Placental Disorder Conditions

What is placenta accreta spectrum?

Placenta accreta spectrum is a term used to describe the ways in which an expectant mother’s placenta can become abnormally attached to the uterine wall. The placenta should normally come away from the uterus as the child is born. With placenta accreta, increta, and percreta, the placenta does not fully separate from the uterus during birth, which can lead to heavy and dangerous levels of blood loss during delivery. These conditions are all high-risk complications of pregnancy.

  • Placenta accreta. A serious condition in which the placenta grows more deeply into the uterine wall than it should and becomes too firmly attached.
  • Placenta increta. A severe condition, in which the developing placenta attaches and grows into the muscles of the uterine wall.
  • Placenta percreta. A high-risk condition in which the growing placenta becomes attached to the uterine wall and actually grows through it, sometimes into the colon, the bladder, or other nearby organs.

A related condition is placenta previa.

How common is placenta accreta spectrum?

Placenta accreta was once a rare condition, but the rate has quadrupled since the 1980s. Experts estimate that it now occurs in about 1 in 272 pregnancies, which they attribute to the growing rates of cesarean delivery in the past 30 to 40 years.

Lucile Packard Children’s Hospital Stanford has developed a dedicated program in placental disorders to help manage this increased number of patients and to give them the expert and individualized attention and care plan they need.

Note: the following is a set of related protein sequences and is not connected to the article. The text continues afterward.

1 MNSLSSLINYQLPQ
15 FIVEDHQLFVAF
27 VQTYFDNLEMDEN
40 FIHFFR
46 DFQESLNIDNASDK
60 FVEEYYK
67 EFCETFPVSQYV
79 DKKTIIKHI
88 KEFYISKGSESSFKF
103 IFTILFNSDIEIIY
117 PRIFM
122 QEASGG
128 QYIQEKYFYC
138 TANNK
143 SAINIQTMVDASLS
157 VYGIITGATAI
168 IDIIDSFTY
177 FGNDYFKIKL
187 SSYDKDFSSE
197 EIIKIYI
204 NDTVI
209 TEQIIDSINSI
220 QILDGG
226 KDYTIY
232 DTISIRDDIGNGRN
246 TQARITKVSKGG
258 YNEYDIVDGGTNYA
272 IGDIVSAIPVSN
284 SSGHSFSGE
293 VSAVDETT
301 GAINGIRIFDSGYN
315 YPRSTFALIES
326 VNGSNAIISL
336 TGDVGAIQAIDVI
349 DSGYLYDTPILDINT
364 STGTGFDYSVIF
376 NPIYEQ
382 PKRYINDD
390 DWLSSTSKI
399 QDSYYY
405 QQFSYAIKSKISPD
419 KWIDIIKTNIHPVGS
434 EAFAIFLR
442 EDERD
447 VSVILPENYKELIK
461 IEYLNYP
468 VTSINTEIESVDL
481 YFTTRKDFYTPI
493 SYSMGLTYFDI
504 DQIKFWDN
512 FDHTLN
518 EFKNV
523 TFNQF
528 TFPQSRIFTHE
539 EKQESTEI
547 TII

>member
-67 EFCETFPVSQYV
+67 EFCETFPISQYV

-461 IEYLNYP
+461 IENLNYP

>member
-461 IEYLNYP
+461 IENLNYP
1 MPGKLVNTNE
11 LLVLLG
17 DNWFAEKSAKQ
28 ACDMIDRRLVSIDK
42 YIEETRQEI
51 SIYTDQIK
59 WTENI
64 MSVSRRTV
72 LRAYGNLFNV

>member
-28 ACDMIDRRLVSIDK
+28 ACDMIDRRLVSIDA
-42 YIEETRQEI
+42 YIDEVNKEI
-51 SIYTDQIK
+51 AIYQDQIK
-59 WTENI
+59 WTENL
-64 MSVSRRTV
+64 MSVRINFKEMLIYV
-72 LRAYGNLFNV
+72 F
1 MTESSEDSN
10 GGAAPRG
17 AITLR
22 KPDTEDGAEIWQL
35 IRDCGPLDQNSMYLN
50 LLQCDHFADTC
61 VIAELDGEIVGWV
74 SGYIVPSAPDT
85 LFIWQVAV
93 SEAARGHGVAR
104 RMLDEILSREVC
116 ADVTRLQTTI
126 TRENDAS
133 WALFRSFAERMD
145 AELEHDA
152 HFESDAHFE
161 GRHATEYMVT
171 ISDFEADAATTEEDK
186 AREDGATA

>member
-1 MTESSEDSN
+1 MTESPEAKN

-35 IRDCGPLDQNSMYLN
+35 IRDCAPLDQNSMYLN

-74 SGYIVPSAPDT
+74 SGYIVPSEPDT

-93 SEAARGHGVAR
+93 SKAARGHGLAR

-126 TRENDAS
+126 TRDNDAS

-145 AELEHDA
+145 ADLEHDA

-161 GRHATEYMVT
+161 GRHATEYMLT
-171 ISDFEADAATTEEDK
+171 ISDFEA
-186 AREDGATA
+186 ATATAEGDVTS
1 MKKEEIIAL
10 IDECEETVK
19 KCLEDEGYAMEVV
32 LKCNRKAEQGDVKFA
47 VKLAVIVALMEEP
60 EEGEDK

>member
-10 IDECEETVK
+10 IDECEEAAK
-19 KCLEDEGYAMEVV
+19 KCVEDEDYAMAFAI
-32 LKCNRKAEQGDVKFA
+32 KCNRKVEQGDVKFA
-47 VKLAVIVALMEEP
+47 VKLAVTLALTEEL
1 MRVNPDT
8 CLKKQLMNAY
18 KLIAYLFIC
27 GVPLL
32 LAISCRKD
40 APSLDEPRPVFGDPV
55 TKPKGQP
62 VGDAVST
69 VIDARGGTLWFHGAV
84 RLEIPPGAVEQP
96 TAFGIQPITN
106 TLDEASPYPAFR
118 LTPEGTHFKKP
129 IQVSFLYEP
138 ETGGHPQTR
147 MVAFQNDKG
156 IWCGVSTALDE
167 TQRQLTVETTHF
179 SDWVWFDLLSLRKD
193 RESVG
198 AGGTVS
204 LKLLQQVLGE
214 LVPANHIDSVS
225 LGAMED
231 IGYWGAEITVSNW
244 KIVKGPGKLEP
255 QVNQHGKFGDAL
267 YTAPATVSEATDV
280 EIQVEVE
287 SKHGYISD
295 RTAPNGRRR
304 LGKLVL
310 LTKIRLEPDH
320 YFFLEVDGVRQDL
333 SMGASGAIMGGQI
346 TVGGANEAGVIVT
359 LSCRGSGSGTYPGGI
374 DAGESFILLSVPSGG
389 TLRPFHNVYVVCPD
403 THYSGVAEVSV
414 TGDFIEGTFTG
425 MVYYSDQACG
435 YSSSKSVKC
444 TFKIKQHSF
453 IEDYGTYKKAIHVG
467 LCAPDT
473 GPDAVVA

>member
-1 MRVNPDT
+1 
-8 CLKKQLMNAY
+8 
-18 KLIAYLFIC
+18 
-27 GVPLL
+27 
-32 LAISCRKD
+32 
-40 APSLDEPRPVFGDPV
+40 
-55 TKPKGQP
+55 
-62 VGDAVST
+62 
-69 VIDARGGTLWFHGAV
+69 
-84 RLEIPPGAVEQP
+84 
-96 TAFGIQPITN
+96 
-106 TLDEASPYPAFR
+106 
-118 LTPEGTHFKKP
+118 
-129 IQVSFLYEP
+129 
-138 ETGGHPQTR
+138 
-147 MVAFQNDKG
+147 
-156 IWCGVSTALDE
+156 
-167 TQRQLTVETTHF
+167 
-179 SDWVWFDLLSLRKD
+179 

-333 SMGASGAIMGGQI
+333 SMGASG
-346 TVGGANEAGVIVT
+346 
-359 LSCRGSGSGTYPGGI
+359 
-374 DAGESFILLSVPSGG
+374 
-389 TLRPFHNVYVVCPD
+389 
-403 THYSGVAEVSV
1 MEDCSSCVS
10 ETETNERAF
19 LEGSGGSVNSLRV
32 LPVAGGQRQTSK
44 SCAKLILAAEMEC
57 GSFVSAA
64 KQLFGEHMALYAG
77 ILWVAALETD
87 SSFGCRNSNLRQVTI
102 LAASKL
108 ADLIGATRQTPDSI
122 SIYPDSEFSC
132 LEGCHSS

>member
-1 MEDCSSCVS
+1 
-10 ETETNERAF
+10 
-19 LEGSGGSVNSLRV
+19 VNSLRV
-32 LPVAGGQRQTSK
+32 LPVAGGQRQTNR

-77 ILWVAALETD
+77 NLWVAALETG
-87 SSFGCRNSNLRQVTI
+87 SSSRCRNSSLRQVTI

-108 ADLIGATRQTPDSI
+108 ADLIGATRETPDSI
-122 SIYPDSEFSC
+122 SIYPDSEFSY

What causes the disorders on the placenta accreta spectrum?

Placenta accreta is related to abnormalities in the uterine wall. This is often due to scarring following a cesarean delivery or other surgery in the area. However, placenta accreta can rarely happen on its own, with no apparent cause. 

What are the risks factors for placenta accreta?

  • The level of risk grows based on the number of cesarean deliveries.
  • If you have a history of cesarean delivery and/or placenta previa (a related condition in which the placenta partially or entirely covers the cervix because it lies too low in the uterus), you are at the highest risk of accreta.
  • If you have placenta previa and a history of two cesarean deliveries, you have a risk of developing accreta as high as 40%.
  • If you are over age 35 and have given birth previously (whether cesarean or not), you are at a higher risk of placenta accreta.

What are symptoms of placenta accreta?

There are few external symptoms of these conditions. In some cases, there is vaginal bleeding during the second or third trimester. This is usually painless. 

How is placenta accreta diagnosed?

The condition is diagnosed primarily by ultrasound. At Packard Children’s Hospital, maternal-fetal medicine (high-risk obstetrics) specialists have vast experience in evaluating ultrasounds using algorithms created by our own team specifically to evaluate these conditions.

What is the treatment for placenta accreta?

  • If you have confirmed accreta, our approach at Packard Children’s Hospital is to schedule a combined cesarean delivery and hysterectomy between 34 and 37 weeks into pregnancy if you haven’t shown bleeding, signs of early labor, or any other complications. Surgery is performed by an experienced team composed of specialists in maternal-fetal medicine, gynecologic oncology, and obstetric anesthesia, among others.
  • However, up to 30% to 50% of women with these conditions will deliver earlier than planned, due to bleeding or early labor. You should plan for early hospitalization if you are experiencing these symptoms or if you need to travel a significant distance to get to our hospital.
  • The major complication of accreta is hemorrhage, which can be rapid and severe.